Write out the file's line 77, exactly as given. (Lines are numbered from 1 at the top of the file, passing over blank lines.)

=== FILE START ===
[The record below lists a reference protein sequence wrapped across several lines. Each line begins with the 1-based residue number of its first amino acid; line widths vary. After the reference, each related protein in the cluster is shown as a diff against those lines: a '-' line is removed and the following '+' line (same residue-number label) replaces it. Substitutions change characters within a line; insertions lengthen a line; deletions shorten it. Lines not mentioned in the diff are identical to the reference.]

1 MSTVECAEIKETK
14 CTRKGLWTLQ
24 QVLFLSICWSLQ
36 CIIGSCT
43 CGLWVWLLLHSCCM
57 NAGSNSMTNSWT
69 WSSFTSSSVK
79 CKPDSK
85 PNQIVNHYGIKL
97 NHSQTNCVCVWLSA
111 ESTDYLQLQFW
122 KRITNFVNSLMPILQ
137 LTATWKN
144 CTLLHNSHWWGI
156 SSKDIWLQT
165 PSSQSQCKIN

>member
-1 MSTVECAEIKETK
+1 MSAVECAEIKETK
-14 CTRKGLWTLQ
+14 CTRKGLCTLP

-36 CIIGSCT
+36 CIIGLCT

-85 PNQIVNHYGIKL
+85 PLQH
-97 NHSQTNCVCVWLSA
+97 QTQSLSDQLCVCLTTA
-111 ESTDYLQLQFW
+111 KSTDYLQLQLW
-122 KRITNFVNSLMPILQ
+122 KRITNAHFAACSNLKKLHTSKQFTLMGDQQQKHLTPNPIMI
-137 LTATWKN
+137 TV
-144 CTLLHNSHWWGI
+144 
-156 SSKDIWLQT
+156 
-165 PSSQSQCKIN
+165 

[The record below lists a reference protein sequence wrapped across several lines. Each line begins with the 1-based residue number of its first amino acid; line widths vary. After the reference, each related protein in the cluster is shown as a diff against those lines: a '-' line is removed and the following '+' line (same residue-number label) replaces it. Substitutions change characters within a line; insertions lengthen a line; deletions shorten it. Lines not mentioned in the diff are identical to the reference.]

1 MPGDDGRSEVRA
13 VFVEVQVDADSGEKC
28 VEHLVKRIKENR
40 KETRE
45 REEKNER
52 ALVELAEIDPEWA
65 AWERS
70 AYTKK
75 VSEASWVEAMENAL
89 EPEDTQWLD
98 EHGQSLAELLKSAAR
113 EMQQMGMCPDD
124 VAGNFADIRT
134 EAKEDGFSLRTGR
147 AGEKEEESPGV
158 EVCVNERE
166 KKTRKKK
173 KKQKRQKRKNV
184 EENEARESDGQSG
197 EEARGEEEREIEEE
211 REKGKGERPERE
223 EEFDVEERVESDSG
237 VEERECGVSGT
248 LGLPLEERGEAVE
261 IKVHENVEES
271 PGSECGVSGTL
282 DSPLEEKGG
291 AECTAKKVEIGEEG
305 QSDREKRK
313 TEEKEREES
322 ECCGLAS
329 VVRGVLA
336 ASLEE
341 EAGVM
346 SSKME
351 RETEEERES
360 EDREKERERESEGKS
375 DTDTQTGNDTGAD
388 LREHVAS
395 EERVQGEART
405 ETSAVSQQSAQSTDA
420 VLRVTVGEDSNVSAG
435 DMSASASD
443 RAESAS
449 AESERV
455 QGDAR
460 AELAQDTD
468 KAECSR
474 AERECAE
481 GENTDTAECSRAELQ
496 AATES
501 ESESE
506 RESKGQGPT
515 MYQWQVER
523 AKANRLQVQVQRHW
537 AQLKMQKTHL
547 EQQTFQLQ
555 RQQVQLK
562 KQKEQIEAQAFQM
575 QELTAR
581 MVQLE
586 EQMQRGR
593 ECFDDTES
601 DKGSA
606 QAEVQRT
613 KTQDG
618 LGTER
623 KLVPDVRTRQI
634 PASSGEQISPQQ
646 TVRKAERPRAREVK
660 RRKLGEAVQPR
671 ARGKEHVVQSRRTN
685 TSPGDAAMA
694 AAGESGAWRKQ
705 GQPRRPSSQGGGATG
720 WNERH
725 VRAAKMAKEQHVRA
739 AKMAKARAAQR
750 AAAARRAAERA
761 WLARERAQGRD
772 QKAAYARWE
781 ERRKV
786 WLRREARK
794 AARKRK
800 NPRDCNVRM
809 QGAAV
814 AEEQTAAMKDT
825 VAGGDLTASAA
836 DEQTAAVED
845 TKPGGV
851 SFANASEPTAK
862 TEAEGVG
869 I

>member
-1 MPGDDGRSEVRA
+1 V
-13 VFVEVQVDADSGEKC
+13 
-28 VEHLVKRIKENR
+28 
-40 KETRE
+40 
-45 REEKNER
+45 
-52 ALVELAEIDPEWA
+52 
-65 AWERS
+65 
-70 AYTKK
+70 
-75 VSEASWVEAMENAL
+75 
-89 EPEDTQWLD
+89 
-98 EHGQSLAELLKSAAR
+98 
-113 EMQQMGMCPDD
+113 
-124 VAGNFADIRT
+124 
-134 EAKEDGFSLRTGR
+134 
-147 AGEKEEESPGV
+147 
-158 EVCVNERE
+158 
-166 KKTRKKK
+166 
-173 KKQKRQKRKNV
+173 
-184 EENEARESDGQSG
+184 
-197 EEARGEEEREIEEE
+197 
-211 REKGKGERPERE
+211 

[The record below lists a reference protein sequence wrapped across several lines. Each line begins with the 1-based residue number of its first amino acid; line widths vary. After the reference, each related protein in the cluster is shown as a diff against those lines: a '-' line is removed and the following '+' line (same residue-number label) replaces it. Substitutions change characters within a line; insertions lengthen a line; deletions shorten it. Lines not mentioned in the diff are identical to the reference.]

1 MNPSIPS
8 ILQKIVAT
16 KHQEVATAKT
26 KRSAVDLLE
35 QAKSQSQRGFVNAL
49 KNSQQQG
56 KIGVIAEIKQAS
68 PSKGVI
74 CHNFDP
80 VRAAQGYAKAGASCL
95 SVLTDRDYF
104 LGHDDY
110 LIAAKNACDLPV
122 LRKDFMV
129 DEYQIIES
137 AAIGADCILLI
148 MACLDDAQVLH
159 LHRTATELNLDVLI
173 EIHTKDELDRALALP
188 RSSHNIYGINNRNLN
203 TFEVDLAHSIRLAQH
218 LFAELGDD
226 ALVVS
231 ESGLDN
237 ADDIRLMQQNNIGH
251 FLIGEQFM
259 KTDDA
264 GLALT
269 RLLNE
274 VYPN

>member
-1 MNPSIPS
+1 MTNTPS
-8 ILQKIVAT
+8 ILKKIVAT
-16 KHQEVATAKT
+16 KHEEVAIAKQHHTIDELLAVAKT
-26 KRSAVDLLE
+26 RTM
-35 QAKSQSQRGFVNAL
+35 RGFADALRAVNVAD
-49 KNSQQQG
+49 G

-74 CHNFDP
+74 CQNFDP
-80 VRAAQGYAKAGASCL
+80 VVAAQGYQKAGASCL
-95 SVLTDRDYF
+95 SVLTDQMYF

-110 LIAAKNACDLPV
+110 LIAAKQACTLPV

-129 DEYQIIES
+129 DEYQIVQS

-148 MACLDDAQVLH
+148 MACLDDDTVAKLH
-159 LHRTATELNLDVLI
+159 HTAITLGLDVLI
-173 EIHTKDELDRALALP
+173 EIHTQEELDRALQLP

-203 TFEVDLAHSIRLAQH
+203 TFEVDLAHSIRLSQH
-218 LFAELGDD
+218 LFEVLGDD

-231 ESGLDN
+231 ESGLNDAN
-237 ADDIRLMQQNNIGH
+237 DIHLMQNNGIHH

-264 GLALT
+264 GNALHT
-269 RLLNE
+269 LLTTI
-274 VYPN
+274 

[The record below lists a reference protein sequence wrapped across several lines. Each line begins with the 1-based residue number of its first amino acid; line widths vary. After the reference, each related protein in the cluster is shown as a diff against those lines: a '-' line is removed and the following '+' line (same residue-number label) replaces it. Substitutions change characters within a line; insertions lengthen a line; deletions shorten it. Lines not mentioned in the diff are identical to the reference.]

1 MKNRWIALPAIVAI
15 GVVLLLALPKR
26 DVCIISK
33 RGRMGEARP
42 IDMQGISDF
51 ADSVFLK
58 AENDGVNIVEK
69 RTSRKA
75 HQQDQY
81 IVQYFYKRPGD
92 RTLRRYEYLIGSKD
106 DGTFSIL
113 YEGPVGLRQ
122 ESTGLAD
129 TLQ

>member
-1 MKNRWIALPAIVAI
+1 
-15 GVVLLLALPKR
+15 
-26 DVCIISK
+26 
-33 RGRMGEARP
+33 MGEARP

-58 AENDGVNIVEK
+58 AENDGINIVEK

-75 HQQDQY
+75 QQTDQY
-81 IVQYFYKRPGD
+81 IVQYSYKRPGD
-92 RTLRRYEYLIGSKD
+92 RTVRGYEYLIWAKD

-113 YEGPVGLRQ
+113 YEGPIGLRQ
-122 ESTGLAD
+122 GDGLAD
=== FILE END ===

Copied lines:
351 RETEEERES